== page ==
In this edition!
- Auditions for Julius Caesar
- COMING THIS FALL - Julius Caesar on the portico at Rock Ford
- A Message from Sam Slaymaker our Board Secretary
Scroll down for each article.
•• OUR 25th YEAR ••
•• OUR 25th YEAR ••
Seventh Sister announces auditions for Julius Caesar
Theater of the Sevnth Sister is holding auditions for Julius Caesar to be performed at beautiful Rock Ford Plantation adjacent to Lancaster’s County Park. There will be four performances Sept. 18, 19 & 25, 26.
The show is directed by Gary Smith and will be set in post revolution America, a time when many people hoped that Washington would become King. The production will also make use of revolutionary war re-enactors.
Many roles open. Caesar, Brutus, Antony and Portia have been cast. We are interested in non-traditional casting.
Auditions will be by appointment on Thurs. July 10th from 6:30 – 9:00 and Sat. July 12th from 11:00- 2:00. Please email Theseventhsister@mac.com and please put J C Audition in the subject line. The auditions will be held at Be Well Lancaster, 7 N. Mulberry St. in Lancaster
Please bring a picture and resume and prepare a short (2 minutes or less) Shakespearean monologue.
•• OUR 25th YEAR ••
Stay tuned for details!
•• OUR 25th YEAR ••
A Message from Samuel C. Slaymaker, Secretary of our Board of Directors and Director of Rock Ford Plantation. This is the second in a Series of Communications from members of our Board of Directors
In our last e-mail update, we told you about our Board Retreat held last winter with JOMA Arts and Consulting, LLC and how we developed a set of seven core values upon which to focus our attention as TSS re-commits itself to the mission of our first twenty-five years: Kindling the Fires of the community’s Imagination One Play at a Time.
We hope that you will be excited to learn that, with winter finally passing into spring, we have moved from introspection to action as we prepare to launch a major production at the Ware Center in Downtown Lancaster. The play, entitled “The Seed of a Nation: Lancaster and Penn’s Holy Experiment, written by TSS’s own Mary Smith and originally produced at the Roschel Center for the Performing Arts in 2008. It was subsequently requested to be produced as a centerpiece for “Roots 300” the 300th Anniversary of the Mennonite settling in of Lancaster County by the Mennonite Historical Society. This rewritten version was performed at Sight and Sound’s Living Waters Theater in 2010. This version of the play is designed to appeal to an even broader audience—including tourist and school groups.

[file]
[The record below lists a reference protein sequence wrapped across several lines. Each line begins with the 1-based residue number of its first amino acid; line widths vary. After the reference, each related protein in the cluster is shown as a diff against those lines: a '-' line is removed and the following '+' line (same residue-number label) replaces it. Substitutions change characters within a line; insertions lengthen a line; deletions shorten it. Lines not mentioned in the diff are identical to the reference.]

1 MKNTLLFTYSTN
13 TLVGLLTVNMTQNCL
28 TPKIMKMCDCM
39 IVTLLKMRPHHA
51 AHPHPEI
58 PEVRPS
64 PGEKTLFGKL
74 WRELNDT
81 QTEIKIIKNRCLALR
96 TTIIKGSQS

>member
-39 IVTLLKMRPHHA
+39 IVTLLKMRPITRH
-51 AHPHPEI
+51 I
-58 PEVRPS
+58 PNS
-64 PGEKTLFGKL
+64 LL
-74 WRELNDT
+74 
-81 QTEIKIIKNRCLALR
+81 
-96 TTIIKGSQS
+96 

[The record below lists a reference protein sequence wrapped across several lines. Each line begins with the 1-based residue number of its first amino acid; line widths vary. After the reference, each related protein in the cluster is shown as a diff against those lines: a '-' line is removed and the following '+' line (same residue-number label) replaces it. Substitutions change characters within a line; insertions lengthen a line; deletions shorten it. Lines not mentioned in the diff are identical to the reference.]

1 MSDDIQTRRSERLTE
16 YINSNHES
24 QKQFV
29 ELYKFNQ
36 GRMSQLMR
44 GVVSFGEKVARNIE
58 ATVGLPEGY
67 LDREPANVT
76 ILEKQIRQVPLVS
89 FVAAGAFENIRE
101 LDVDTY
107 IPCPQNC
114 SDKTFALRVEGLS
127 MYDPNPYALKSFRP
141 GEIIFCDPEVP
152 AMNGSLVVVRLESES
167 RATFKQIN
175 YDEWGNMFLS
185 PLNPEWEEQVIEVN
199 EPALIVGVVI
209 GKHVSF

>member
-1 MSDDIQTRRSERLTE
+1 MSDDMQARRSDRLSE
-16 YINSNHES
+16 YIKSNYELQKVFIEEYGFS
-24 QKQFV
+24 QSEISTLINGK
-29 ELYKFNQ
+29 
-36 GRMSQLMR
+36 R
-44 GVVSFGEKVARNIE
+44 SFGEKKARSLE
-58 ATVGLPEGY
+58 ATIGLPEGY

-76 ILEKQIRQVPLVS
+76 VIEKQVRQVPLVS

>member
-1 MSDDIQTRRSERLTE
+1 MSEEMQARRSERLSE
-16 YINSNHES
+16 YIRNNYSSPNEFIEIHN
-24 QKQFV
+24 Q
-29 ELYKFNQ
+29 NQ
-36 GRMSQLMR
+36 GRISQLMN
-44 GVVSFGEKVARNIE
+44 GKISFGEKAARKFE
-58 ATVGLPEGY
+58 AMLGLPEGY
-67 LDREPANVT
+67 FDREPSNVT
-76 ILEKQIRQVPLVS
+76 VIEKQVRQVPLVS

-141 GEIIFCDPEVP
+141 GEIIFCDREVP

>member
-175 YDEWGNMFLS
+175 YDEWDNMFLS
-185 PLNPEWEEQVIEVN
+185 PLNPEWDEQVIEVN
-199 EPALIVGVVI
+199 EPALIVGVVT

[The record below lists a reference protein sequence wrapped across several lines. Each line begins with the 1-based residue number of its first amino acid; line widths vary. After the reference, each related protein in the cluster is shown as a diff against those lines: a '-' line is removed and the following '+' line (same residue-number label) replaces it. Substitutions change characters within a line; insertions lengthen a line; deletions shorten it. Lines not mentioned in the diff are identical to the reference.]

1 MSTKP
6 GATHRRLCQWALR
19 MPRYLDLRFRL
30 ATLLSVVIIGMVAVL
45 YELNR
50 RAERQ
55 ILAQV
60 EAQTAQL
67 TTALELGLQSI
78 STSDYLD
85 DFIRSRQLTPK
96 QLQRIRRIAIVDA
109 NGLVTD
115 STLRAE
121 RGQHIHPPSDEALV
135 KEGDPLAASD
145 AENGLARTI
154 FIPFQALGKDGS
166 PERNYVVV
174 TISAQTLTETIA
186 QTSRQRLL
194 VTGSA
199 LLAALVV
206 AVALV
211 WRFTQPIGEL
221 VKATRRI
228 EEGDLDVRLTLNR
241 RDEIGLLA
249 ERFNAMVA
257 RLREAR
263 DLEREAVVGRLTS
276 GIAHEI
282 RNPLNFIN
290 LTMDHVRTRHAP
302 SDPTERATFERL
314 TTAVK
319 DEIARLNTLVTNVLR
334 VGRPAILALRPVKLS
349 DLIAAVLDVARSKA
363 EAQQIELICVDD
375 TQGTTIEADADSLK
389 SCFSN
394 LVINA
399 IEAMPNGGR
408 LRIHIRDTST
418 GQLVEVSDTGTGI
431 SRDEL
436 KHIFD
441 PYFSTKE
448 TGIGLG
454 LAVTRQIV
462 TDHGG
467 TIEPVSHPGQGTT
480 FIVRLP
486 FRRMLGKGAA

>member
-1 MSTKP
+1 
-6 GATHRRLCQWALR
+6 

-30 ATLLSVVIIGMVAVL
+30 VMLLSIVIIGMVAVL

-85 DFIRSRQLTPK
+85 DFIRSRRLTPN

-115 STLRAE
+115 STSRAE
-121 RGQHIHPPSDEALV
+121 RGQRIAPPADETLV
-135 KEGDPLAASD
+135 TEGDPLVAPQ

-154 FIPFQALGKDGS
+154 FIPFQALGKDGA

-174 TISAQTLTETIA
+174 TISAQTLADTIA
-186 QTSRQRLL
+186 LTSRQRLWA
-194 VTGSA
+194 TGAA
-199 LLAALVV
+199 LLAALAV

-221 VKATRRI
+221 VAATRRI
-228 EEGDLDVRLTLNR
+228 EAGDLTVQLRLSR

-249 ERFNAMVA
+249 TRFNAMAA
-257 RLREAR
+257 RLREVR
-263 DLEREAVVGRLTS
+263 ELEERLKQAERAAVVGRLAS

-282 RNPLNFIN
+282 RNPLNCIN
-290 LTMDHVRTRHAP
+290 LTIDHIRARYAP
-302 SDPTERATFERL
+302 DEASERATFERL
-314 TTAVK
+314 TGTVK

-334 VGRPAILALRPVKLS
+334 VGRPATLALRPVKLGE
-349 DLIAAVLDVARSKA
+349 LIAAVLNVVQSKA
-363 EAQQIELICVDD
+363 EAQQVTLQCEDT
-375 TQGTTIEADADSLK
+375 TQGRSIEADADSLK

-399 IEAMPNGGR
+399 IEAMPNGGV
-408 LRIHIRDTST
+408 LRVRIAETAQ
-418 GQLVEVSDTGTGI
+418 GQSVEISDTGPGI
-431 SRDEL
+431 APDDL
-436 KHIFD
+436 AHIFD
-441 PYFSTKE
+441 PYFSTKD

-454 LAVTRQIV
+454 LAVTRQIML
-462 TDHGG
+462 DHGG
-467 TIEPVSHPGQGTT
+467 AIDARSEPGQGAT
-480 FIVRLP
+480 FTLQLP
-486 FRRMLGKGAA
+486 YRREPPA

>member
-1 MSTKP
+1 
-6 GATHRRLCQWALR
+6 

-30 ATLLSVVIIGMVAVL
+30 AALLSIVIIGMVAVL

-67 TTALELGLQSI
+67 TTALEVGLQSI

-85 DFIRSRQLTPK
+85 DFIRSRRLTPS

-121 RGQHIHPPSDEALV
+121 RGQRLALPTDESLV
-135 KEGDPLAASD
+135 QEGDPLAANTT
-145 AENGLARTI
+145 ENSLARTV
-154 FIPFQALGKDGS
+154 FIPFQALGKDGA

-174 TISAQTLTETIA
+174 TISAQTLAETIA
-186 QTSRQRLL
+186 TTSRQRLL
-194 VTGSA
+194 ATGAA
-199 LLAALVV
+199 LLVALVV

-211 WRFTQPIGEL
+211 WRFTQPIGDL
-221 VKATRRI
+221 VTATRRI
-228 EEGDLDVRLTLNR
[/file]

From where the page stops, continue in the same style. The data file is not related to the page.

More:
Rather than being a staged re-enactment of the great people and events of Lancaster County from 1710 to 1776, “The Seed of a Nation” tells the story of Lancaster County from its founding up to the Revolution through the words and experiences of the people who lived, worked and struggled to survive here centuries ago. Then, as now, Lancaster County was a diverse place. This story is not of facts and dates but of how Mennonites, Native Americans, English, Scots Irish and people of other ethnicities were tested by both surroundings and events to fulfill William Penn’s Holy Experiment: to determine if people of different faiths, languages, cultures and political viewpoints could live and work together in peaceful co-existence. This great question, both for Lancaster County and for our entire nation, continues to remain unanswered today.
Samuel C. Slaymaker, Board Secretary
•• OUR 25th YEAR ••
• Seventh Sister presents “Seed of a Nation” at the Ware Center in May!
Join us as we explore the pivotal roll that Lancaster played in the creation of America
Seed of a Nation
Lancaster and Penn’s Holy Experiment
“Puts a human face on our history …
It gave me chills”
Beginning in 1681 when Penn received the Charter for Pennsylvania from the King of England, the play tracks the journey of five families over the course of the ninety-five years that lead up to the Declaration of Independence in 1776. The story follows the native Susquehannock Indians, Penn and the Quakers, the Mennonites that emigrated from the Palatinate, the Scots-Irish seeking freedom from the English and the African slaves brought in through the port Philadelphia.
“Every High School student should attend
Many of them came for religion and economic freedom, some were here already, and many were brought against their will, but none of them came intending to form a new nation. How did this accident called American come to be and how did these disparate peoples holding widely differing beliefs coexist in this the most culturally diverse region in all the thirteen colonies.